Hurricane Ike update

The eye of Ike is still nearly 40 miles offshore, but The Weather Channel’s field personnel are getting tossed around pretty well.  I’ve been in contact with my friends in Texas.  One is in Dickinson, and she’s reported measured wind gusts in excess of 90 mph.  My other friend is in the northwest part of Houston, about 20 miles from KHOU.  He says its starting to get exciting there, with winds around 40-45 knots.

The highest official observation I’ve seen is from the Galveston Pleasure Pier, which had sustained winds of 43 knots with gusts to 64 knots, but it hasn’t reported in nearly an hour now.  Galveston is now completely without power, and the downtown area has four feet of water.  Several large fires are going, and emergency responders along the Texas coast are not currently responding to calls.  We’ll see what the morning brings.

Hurricane Ike coming ashore

In 1900, Galveston, Texas experienced the deadliest hurricane in U.S. history.  108 years later, MSNBC is reporting that perhaps as many as 23,000 people in the city have chosen to ignore a mandatory evacuation order.  Hurricane Ike may be “only” a Category 2 storm (with winds currently at 110 mph), but the big story here will be the storm surge.  The reports I’ve heard so far indicate a 20 foot surge in Galveston, which is several feet higher than the seawall.  The first floor of many buildings are already flooded, and the eyewall won’t be ashore for several more hours.

If there is anything good about this storm, it is the fact that it won’t stall out over Texas.  HPC forecasts still show 13-plus inches of rain for the coastal area in the immediate vicinity of the eye, it quickly drops to 3-4″ into east-central Texas.  In fact, a Springfield, MO-Detroit line is forecast to receive more rain than much of Texas.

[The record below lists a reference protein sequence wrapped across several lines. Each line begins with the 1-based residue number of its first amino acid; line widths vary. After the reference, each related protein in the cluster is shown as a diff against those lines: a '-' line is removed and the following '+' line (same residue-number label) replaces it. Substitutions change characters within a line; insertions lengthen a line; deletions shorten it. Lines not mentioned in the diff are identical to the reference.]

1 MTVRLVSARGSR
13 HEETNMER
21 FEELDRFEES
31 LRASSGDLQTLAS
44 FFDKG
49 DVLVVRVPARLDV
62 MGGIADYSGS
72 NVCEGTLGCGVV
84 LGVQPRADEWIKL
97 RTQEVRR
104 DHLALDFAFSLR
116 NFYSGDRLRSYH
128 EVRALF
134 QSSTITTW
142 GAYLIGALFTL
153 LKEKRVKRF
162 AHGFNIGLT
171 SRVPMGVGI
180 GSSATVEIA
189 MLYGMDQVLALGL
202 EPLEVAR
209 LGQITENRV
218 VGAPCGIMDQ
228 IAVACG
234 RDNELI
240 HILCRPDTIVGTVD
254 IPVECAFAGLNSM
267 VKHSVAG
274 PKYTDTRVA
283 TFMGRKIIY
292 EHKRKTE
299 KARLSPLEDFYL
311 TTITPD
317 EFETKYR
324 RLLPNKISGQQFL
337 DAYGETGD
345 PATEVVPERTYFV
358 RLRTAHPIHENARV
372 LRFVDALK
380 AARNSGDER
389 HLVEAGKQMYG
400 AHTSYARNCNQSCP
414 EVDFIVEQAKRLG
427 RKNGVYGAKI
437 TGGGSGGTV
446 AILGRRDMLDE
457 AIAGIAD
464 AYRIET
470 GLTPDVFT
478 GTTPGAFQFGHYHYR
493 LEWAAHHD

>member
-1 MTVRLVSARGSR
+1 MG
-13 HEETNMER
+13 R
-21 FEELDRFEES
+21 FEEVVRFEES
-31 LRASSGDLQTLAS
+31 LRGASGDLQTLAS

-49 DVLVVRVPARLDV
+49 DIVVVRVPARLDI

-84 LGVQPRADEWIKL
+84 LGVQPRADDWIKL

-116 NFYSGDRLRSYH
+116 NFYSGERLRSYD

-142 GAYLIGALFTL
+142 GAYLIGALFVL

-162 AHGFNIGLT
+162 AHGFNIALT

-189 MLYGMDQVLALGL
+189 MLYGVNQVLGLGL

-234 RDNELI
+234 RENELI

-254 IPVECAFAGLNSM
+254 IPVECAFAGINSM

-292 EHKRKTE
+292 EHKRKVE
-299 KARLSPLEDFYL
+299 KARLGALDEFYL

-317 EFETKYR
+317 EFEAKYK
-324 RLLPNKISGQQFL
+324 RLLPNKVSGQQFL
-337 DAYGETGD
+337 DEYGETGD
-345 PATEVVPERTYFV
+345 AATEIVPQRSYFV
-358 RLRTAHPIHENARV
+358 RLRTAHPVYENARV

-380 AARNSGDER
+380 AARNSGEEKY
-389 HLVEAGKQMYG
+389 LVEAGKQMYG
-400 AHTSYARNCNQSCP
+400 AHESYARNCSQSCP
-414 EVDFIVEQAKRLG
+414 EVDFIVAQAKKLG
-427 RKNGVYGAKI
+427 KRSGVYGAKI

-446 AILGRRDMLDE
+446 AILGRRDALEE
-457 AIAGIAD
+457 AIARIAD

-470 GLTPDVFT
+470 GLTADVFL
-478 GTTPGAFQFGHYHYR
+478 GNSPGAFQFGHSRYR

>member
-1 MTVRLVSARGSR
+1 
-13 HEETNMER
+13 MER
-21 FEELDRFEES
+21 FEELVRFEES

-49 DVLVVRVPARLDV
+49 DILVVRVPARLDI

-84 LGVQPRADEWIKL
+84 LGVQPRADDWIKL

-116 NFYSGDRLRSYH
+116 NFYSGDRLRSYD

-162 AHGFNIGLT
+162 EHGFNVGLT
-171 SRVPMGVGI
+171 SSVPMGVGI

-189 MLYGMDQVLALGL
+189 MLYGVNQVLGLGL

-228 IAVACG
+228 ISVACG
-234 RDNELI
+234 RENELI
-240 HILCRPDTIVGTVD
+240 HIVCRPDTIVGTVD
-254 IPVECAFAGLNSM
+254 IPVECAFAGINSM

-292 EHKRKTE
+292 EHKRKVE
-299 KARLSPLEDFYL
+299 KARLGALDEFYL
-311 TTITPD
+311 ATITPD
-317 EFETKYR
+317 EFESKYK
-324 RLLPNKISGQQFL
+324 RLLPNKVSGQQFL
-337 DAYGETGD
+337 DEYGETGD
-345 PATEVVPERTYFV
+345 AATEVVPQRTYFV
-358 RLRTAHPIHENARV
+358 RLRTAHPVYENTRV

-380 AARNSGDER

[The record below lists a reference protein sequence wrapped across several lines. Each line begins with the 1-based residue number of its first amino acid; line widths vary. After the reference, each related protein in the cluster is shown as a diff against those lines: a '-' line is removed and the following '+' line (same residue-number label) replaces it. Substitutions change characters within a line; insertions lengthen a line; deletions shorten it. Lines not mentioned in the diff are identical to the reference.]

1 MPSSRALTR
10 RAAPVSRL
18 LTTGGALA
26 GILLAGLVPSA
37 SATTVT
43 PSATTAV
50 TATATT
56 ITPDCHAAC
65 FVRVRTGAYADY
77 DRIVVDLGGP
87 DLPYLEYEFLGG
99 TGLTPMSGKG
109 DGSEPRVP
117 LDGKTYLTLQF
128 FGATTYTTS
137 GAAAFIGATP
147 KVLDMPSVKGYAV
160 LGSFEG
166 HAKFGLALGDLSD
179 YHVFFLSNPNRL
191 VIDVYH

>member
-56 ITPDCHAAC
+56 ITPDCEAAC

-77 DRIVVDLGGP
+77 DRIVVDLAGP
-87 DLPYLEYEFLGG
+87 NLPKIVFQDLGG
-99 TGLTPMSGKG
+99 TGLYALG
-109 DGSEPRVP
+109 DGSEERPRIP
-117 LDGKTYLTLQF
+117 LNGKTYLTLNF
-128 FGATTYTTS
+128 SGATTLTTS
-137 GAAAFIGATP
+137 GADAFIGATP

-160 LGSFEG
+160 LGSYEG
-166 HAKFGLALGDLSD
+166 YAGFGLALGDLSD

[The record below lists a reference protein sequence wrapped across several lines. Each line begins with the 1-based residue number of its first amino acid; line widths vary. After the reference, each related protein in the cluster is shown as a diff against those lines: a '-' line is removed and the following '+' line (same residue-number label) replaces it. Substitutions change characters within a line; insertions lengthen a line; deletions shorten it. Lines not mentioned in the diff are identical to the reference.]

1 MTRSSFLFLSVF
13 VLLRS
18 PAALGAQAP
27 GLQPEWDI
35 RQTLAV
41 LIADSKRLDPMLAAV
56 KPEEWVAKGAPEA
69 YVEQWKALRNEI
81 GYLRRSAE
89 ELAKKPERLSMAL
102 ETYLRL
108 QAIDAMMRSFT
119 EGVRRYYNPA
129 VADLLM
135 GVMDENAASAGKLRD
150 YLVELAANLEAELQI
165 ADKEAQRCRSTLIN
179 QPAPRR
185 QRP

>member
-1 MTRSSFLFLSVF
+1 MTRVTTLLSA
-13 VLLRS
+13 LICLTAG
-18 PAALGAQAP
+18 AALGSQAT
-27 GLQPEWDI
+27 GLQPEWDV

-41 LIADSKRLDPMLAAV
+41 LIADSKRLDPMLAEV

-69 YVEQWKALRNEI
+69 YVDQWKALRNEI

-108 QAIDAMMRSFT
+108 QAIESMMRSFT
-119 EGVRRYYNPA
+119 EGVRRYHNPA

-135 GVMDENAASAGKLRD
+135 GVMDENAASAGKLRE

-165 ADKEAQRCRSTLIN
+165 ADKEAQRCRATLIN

I learned something new today, too.  Jeff Masters had a write-up earlier about a measurement called ” Integrated Kinetic Energy (IKE).”  Ike’s IKE is much higher than that of Hurricane Katrina.  So what is IKE?  Basically, it is a measure of the total energy in a hurricane.  The numbers are incredibly large, too — earlier this afternoon Ike’s IKE was 149 TeraJoules, the equivalent to more than 35,000 tons of TNT.  The higher the IKE, the higher the potential storm surge.  I can see how the sum total of the energy in a storm is important, but I’d personally like to see the energy expressed in a density of sorts.  TJ/km^2 or something.  I mean, over a big enough domain, you could have a 149 TJ IKE with nothing but fair-weather cumulus.  But I don’t know much about tropical weather, so maybe I’m out to lunch?

Anyway, best wishes to everyone in eastern Texas, and especially to my two friends in the area.

Hurricane Ike contest

The Atlantic’s rage continues.  With Hurricane Ike (currently a category 4!) churning toward the Bahamas, and eventually Florida, it’s time to open a game for him.  Submit your forecast at:

In Hanna news, it looks like I totally blew my forecast.  The good news is that she is no longer expected to regain hurricane strength.  That’s good news for the entire east coast, but especially my sister.  I’m very jealous that she gets to ride out a tropical storm before I do.  Just a few minutes ago, I sent her a list of last minute preparations.  Hopefully she’ll follow them.

Hurricane Gustav update

Well Gustav is ashore now.  Fortunately, it is much weaker than Katrina was.  From watching TV news coverage, it appears the damage is much less than I expected.  The levees in New Orleans are still holding up, although the winds are splashing some water over the Industrial Canal.  We’ll see how things go over the next few hours as the rain and wind continues.

The Gustav contest has been scored.  The results are posted at

The focus now begins to shift to recently-promoted Hanna, and the newly developed TD 9 (likely to become Hurricane Ike in the next day or two).